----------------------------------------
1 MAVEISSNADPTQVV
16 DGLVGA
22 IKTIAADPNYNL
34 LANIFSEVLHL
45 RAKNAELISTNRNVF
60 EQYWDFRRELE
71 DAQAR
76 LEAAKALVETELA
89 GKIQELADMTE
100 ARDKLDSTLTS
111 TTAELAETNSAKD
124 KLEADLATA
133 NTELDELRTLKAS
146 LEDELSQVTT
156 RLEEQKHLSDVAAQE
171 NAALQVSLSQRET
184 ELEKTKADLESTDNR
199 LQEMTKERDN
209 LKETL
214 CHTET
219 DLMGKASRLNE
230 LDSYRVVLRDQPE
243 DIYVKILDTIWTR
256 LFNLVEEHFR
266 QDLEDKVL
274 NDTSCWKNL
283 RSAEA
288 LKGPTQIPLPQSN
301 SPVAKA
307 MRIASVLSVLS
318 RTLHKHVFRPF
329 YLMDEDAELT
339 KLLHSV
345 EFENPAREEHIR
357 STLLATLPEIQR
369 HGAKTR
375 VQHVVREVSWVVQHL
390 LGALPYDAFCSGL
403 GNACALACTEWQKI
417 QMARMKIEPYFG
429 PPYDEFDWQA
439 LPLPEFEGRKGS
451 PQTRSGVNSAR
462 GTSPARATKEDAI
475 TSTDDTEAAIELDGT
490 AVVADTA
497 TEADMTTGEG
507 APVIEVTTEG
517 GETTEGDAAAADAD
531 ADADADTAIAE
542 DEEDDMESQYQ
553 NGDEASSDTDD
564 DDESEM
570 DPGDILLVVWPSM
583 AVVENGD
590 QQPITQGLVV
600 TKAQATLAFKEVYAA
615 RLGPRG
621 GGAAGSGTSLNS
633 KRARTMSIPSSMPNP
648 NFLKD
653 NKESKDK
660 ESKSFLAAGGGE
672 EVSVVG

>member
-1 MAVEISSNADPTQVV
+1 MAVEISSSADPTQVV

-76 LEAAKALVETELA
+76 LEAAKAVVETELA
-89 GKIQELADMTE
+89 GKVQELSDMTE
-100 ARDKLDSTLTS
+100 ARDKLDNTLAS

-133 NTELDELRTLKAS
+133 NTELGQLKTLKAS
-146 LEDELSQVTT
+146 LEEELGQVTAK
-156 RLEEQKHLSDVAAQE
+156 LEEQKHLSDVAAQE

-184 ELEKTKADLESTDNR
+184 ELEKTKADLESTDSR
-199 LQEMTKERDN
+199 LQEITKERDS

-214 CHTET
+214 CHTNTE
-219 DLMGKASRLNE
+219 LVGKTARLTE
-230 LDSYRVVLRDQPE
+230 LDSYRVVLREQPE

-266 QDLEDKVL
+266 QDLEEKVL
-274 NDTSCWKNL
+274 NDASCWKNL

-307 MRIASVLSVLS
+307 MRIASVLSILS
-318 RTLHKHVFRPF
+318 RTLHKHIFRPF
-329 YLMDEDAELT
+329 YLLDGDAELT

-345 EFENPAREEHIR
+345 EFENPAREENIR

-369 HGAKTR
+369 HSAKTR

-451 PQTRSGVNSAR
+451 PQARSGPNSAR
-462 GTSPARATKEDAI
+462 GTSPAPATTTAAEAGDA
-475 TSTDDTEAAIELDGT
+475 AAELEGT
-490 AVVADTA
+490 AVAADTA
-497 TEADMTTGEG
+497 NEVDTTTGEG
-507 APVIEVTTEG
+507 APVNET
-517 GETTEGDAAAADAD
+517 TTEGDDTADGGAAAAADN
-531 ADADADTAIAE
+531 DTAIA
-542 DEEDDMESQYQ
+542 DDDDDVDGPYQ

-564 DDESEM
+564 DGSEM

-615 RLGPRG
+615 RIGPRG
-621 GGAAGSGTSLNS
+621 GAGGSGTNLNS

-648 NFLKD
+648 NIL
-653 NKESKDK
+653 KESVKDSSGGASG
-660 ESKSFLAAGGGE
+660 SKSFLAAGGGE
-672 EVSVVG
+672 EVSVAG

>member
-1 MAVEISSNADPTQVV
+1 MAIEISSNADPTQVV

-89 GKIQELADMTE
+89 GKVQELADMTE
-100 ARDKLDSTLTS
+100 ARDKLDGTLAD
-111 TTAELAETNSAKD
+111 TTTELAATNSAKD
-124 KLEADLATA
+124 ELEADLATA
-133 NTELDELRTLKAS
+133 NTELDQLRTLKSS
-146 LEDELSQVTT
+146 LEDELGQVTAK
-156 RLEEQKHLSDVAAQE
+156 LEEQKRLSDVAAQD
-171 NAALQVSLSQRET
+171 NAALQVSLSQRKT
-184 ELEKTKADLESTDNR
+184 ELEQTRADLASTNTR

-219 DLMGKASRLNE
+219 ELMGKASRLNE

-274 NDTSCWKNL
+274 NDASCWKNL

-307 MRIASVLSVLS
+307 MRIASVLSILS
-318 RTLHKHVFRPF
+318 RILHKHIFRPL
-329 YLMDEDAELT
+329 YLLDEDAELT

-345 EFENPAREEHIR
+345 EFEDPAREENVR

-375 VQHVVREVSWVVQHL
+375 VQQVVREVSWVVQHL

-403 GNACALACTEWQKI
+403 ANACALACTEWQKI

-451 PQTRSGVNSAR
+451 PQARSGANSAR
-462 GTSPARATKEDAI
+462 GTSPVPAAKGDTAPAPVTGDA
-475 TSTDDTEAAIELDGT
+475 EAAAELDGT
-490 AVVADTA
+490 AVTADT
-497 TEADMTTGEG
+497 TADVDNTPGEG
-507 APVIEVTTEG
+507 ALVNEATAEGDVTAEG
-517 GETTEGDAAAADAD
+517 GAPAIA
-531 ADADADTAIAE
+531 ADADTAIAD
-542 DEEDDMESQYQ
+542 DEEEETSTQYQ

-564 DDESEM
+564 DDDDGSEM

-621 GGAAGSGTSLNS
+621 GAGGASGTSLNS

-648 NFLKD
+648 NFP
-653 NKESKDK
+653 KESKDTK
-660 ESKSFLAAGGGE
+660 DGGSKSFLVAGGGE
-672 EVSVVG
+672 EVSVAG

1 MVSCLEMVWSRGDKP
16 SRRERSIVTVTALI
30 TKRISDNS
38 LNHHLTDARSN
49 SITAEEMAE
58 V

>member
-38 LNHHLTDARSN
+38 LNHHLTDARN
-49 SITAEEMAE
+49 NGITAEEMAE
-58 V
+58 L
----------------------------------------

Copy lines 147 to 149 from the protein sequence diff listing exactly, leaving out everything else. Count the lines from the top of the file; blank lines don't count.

-133 NTELDELRTLKAS
+133 NTELDQLRTLKSS
-146 LEDELSQVTT